How to Address Your Funeral Arrangements as Part of Estate Planning in New Jersey

It can be easy to disregard certain elements of estate planning when you’re giving attention to seemingly more important items like what will happen to your property and other assets after you’re gone. However, considering your own funeral arrangements is an important step that can ensure your wishes are met, while also lightening that burden on your loved ones.

Who is in charge of Funeral Arrangements?

Generally, if you don’t leave any specifications or wishes referencing funeral arrangements, these decisions will be made by your loved ones according to the priority provided for by New Jersey law. This first right belongs to any surviving spouses, then children over 18, followed by surviving parents, then siblings, and finally any other relatives with interest in the funeral planning process. These people will have complete control over what happens to your body, where the funeral or memorial service is held, who is invited, what occurs during the ceremony, and how it is paid for.

It is a reasonable approach to simply leave the decisions to whoever has priority as your agent at the time of your passing, but it means giving away control over what happens to your body and how you are remembered. In addition, it can put unnecessary pressure on, or cause contention among, your loved ones. So, what are your other options?

How can I Control My Own Funeral Arrangements?

If you want more control over how your funeral is arranged, you can start by creating a final arrangements document to pair with your final Will and Testament. In this document, you may detail any requests you have about how your body or funeral service is handled following your passing. You can be as specific or general as you want to be in this document, though the more specific you are, the more likely it is to be helpful for your loved ones. In this document, you can also appoint a Funeral Agent. This person will be in charge of carrying out the wishes described in your final arrangements document, as well as making any other necessary decisions regarding the service.

You can also consider how your funeral expenses should be paid for. One option is to use an Irrevocable Life Insurance Trust, which is funded by your life insurance. This money can be appointed to your designated trustee, and then applied to your funeral expenses. You can also list specific assets to be used toward your funeral expenses or even set up a payment plan. This will help relieve some of the stress on your loved ones who would otherwise have to arrange all of this themselves.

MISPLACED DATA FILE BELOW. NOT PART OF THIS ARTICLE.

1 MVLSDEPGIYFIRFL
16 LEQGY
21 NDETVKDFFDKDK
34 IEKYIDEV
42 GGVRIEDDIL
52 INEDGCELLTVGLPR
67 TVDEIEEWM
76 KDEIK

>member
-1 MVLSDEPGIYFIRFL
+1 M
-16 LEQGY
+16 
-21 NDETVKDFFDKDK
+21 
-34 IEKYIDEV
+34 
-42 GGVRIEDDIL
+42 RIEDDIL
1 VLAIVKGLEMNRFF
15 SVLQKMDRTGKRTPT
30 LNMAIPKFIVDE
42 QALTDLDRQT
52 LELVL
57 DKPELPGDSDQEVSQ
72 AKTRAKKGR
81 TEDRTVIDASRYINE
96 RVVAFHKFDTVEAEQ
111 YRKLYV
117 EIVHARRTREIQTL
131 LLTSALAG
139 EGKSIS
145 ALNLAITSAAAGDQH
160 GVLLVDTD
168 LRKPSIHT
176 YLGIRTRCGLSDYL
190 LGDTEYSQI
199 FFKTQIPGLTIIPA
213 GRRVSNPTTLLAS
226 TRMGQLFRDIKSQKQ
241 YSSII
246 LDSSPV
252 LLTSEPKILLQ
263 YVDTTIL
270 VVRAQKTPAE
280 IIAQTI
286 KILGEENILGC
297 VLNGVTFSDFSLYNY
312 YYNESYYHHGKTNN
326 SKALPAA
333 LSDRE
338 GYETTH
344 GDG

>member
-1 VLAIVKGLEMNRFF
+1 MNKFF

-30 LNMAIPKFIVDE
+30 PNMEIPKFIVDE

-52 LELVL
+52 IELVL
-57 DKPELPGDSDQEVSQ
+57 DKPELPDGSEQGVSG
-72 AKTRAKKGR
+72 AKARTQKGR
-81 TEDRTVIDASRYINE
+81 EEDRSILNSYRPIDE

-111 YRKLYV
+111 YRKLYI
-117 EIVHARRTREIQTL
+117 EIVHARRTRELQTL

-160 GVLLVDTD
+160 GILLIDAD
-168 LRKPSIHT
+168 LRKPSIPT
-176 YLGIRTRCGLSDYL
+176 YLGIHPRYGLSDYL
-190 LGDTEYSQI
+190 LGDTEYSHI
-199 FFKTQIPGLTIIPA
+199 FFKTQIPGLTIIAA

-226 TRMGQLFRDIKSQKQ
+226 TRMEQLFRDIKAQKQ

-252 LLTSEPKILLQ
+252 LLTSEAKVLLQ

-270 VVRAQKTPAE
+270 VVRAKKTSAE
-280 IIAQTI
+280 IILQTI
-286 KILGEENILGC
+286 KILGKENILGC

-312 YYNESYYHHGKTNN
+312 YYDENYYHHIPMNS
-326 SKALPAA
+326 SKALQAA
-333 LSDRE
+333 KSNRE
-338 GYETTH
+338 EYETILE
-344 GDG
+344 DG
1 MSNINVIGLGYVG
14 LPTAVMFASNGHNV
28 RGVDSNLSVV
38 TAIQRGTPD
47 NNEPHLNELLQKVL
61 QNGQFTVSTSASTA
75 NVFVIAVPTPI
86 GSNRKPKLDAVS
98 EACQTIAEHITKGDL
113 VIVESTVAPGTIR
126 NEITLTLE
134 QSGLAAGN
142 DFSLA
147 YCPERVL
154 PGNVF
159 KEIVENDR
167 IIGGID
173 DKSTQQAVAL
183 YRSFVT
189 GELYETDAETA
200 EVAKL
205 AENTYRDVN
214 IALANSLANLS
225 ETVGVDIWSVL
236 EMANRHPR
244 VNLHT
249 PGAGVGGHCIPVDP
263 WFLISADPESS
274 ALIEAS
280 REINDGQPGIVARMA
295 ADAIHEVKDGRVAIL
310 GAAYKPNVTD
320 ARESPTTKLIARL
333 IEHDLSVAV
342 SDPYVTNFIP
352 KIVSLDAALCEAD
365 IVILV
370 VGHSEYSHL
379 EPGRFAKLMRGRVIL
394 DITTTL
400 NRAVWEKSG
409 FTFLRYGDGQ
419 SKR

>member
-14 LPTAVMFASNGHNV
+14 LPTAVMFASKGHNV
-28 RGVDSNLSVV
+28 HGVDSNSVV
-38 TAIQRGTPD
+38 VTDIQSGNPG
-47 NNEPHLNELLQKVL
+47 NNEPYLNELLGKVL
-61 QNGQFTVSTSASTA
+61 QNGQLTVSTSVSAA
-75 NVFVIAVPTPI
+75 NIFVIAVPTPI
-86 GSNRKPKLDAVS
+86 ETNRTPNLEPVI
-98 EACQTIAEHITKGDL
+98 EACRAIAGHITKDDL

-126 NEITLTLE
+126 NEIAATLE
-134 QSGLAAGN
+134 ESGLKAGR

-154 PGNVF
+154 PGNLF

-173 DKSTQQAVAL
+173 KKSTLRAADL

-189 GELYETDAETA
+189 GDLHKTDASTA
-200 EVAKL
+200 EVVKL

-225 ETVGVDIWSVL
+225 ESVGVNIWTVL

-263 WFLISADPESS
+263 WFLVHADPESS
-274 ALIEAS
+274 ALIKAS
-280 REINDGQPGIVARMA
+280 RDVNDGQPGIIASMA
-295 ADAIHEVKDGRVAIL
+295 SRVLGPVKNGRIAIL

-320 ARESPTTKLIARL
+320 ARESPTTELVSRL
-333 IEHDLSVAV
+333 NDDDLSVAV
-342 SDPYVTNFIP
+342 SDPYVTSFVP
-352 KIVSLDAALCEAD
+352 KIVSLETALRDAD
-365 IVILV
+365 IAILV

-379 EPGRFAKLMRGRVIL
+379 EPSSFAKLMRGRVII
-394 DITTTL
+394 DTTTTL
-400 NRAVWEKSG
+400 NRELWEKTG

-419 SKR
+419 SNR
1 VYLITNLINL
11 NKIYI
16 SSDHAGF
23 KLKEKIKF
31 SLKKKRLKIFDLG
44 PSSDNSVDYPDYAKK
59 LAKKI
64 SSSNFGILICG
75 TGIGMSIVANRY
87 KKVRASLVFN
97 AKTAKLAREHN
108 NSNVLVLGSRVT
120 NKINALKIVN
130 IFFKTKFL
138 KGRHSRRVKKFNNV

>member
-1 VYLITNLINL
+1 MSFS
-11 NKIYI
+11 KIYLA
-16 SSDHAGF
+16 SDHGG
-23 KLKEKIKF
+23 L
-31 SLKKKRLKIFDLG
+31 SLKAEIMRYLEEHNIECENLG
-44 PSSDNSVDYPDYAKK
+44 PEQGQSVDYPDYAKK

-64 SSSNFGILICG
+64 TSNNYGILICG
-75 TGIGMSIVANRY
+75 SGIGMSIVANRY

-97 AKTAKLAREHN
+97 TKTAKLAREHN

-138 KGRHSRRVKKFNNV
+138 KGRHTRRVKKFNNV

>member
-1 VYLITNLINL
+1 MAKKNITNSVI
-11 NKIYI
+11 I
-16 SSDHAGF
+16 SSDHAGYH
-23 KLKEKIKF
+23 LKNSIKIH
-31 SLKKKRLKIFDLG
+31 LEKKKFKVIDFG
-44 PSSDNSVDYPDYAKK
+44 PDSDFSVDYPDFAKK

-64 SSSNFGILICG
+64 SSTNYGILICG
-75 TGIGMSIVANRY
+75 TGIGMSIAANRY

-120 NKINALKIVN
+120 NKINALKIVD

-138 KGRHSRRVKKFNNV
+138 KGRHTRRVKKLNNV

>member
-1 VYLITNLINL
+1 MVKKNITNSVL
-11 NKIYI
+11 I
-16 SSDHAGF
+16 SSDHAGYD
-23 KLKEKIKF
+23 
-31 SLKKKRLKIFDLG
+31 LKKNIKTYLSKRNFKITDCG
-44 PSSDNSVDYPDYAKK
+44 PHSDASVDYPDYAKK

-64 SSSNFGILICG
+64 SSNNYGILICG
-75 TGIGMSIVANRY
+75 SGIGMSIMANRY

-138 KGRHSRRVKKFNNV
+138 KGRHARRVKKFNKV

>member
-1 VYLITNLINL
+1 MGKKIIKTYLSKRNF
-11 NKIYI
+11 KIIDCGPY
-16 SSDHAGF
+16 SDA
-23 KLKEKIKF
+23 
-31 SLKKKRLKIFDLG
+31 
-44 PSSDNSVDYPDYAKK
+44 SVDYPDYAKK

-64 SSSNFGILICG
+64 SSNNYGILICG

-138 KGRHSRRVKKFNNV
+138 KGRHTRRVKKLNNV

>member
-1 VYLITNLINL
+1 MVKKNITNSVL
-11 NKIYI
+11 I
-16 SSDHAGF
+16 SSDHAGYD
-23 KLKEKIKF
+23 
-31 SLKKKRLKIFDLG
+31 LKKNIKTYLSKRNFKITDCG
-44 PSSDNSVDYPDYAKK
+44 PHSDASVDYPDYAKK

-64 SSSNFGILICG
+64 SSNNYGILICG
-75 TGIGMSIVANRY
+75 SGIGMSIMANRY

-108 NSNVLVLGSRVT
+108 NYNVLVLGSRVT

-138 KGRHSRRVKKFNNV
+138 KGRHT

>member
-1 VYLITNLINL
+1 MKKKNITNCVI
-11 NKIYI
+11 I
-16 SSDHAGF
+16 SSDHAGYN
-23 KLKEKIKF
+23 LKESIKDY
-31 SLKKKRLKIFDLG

What to Consider When Planning Funeral Arrangements

When creating your final arrangements document, there is a lot to consider. First of all, do you want a funeral or a memorial service? Funerals typically take place much sooner after your death and include the attendance of your body. On the other hand, memorial services can happen after a longer period of time and usually don’t include your body. If you do choose to have a funeral, you can specify if you’d rather be buried or cremated. If buried, you can detail if you would rather the funeral be an open or closed casket. Similarly, if you choose to be cremated, you can specify where you want your ashes spread.

Other things to consider include where you would like the ceremony to take place, the guest list, and who you want to be notified of your death. If you want to be very specific, you can even include the music you want to be played or the types of flowers you want to be displayed.  Taking all of these steps might seem daunting or uncomfortable at first, but it will make a difference to your loved ones when their burden is lessened during a difficult time.

If you have any further questions about funeral arrangements and estate planning, do not hesitate to contact Ward, Shindle & Hall.